How Relational Databases Can Push Business
A relational database focused on user behavior also is key to providing strong customer service that also boosts strong product sales and helps establish strong Web site consumer relationships. This is true whether you're building a brand new online enterprise from scratch or enhancing an established up-and-running brick-and-mortar retail operation with an Internet storefront.
Relational is the dominant technology for databases used to push data within a Web-site environment. By constructing a well-designed comprehensive database that tracks visitor behavior -- from the point they log in to each area they visit and action taken -- an online enterprise can push certain products and content focused to that individual shopper's needs and preferences.
With established offline vendors and manufacturers, it usually means tweaking and fine-tuning a current database used for catalog or mail-order operations. The data is then pumped in as a foundation, with online consumer activity layered on.
On the other end of the spectrum, for a new Web-based enterprise, the effort requires building a relational database that incorporates the tracking and recording mechanisms that push personalization features out to the visitor. In each scenario, however, there is a shared component for success: knowing and understanding the customer base and its wants and needs.
Bloomingdales, a well-known upscale retailer, knew that to make its Web store as vital as its real-life enterprise, it had to provide the offline shopping experience at its Web site: a cozy, personal experience where shoppers not only can purchase exceptional merchandise but undivided attention and ease of selection.
But how to do that on the Internet -- an impersonal environment -- and still not infringe on a shopper's privacy is a main challenge in developing a Web site. By integrating consumer site interaction, Bloomingdale's has made the crossover and has even taken advanced shopping features a few steps further. Online shoppers are given their own private dressing rooms that are stocked with products tied to the customer's personal fashion preferences. These preferences are culled straight from the relational database. That data results from onsite registration information detailing fashion and shopping preferences.
While Bloomingdale's had a substantial catalog presence up and running, it was not produced via a database application, which meant having to build the e-commerce database foundation from scratch.
In effect, Bloomingdale's relational database plays the role of a sales person and offers the same breadth of knowledge and experience. By tracking and logging consumer Web-site action, a database lets retailers push relevant and wanted product right in front of the buyer.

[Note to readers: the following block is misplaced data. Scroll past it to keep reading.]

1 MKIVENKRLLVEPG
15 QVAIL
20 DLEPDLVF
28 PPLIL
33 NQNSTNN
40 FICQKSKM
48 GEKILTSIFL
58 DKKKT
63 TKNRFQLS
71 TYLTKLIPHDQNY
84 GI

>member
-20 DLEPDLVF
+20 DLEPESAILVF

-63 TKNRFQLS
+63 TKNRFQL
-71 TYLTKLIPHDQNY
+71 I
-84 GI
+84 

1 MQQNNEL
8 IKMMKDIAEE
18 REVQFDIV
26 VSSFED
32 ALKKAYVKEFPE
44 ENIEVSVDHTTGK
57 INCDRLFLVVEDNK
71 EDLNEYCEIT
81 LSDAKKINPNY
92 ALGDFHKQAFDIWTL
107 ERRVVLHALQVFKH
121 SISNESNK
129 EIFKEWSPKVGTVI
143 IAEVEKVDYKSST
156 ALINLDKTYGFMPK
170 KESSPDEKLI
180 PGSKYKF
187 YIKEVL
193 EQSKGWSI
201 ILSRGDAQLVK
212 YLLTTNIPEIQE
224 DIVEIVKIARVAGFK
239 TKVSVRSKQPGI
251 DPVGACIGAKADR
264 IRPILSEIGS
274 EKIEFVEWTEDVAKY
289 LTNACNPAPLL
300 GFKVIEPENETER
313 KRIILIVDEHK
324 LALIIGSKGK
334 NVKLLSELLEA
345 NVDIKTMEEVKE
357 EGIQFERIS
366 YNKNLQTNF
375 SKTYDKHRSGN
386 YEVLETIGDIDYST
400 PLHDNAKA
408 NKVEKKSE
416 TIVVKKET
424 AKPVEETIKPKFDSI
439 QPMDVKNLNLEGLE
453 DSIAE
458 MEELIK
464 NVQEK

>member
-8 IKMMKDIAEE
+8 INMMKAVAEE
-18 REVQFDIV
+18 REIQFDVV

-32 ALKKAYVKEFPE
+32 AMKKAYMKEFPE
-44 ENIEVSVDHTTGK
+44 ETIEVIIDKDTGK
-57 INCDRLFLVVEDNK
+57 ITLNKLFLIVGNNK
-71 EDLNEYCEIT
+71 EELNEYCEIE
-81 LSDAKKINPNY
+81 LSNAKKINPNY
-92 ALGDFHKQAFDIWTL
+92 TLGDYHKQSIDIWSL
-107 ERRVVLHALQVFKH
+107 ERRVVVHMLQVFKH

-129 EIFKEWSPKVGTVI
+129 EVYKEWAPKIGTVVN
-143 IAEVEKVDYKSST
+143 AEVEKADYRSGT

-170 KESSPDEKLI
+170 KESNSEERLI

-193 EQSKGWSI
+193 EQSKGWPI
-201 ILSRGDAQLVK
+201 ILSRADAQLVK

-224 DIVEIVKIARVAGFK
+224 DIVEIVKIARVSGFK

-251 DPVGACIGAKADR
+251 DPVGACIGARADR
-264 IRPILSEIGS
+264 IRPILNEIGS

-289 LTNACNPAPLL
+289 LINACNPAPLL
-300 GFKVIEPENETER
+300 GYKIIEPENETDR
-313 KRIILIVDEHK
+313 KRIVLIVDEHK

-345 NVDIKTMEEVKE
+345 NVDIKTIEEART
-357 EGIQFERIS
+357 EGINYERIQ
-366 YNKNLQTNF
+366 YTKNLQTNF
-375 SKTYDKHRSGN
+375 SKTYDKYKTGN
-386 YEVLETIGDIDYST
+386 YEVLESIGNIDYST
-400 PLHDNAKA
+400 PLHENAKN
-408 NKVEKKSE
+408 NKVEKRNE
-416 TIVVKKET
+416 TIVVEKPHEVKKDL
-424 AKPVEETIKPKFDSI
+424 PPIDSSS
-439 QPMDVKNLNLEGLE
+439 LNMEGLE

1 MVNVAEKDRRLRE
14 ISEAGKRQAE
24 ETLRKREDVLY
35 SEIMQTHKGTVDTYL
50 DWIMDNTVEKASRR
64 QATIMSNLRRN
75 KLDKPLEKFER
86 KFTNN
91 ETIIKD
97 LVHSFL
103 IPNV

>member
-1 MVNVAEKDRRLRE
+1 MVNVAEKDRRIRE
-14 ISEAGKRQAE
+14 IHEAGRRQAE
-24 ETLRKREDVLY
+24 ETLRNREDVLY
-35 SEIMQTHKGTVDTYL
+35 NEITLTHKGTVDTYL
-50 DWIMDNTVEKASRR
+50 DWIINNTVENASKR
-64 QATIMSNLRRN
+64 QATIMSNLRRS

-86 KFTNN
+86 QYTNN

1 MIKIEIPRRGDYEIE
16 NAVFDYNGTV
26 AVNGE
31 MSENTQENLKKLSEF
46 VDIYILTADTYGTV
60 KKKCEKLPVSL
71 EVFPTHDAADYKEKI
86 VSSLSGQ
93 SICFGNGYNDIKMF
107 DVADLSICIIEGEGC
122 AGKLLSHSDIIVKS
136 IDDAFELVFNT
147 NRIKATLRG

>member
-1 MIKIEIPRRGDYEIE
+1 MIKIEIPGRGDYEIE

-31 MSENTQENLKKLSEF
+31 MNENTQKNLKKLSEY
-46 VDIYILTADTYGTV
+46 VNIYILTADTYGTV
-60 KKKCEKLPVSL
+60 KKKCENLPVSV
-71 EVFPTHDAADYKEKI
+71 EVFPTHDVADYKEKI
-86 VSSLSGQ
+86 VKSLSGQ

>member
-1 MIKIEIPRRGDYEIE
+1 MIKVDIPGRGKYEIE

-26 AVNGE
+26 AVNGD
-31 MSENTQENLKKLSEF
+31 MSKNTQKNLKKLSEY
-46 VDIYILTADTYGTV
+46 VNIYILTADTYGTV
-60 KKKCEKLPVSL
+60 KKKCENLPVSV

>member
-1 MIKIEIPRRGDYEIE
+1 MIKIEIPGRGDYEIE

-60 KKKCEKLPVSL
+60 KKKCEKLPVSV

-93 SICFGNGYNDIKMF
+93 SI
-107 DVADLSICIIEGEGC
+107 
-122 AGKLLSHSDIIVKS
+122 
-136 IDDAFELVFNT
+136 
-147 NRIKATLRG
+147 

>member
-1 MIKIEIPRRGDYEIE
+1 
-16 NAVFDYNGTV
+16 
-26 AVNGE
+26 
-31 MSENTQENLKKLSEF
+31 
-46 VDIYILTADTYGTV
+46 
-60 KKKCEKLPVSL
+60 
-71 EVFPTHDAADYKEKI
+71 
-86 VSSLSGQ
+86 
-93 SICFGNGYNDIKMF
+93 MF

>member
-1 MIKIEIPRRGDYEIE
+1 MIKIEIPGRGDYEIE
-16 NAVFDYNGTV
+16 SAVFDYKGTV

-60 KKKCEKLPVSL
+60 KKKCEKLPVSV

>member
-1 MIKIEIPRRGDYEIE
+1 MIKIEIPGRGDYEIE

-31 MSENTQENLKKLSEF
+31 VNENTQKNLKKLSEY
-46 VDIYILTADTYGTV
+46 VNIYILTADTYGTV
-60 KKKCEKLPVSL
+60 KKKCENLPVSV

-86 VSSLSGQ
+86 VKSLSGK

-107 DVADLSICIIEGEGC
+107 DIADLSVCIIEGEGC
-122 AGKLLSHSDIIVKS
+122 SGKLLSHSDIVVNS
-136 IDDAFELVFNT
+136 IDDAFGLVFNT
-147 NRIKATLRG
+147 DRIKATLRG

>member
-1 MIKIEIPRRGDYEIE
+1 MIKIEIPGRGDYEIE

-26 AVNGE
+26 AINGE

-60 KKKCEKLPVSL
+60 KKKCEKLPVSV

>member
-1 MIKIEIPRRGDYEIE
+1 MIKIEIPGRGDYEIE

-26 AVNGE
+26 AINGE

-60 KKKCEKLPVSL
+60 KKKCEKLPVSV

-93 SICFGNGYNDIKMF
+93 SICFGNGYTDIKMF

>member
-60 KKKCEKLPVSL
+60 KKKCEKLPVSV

Relational databases also allow Web sites to track site behavior for pure marketing adjustments as well. Are shoppers popping in and out, with a quick look at what's new on the racks this week? The high and low traffic patterns, data provided by the database, helps indicate what merchandise should be relocated in the store to meet those shopping patterns.
The ability to personalize on consumer, and even real-life trends, can prove valuable for a vendor. Take the example that a certain vitamin has been in the news and getting a great deal of attention. By being able to pull that product from its database, a vitamin vendor or even online pharmacy can quickly get it to the forefront of Web store shelves, capturing that high activity attention.
By using the quantitative data collected on client behavior, site operations can see where and how long people browse for products before they buy, where site consumers originate, and what prompts shoppers to do go a certain area. All this information plays a part in marketing a Web site and maneuvering site components and features.
While relational databases aren't cheap, nor easy to do, the amount of development work directly relates to database development currently in use, and technology systems in place.
For a company with a catalog or mail-order database up and running, additional Web-site efforts include incorporating site registration information and customer feedback on shopping needs With a good catalog database to work from, 95 percent of the e-commerce database effort may already be in place.
For other enterprises, it may mean building everything from scratch, both on the technology side and on the database creation level. But no matter the development scenario, if implemented correctly the return on investment is immediate. Given that the current conversion factor on the Internet is less than 1 percent -- meaning less than 1 percent are actually buying product -- there's a substantial opportunity to increase sales and profits using the relational database tool.
If a business completely understands its client base and can track and document Web-site behavior, everyone benefits with the personalization benefits that databases provide. The Internet consumer is rewarded with good customer service, and vendors' sales increase through the ability to put products right into online shoppers' hands.
Cynthia Hollen is co-founder of Internet consulting firm Knowledge Strategies Inc., New York. Her e-mail address is firstname.lastname@example.org.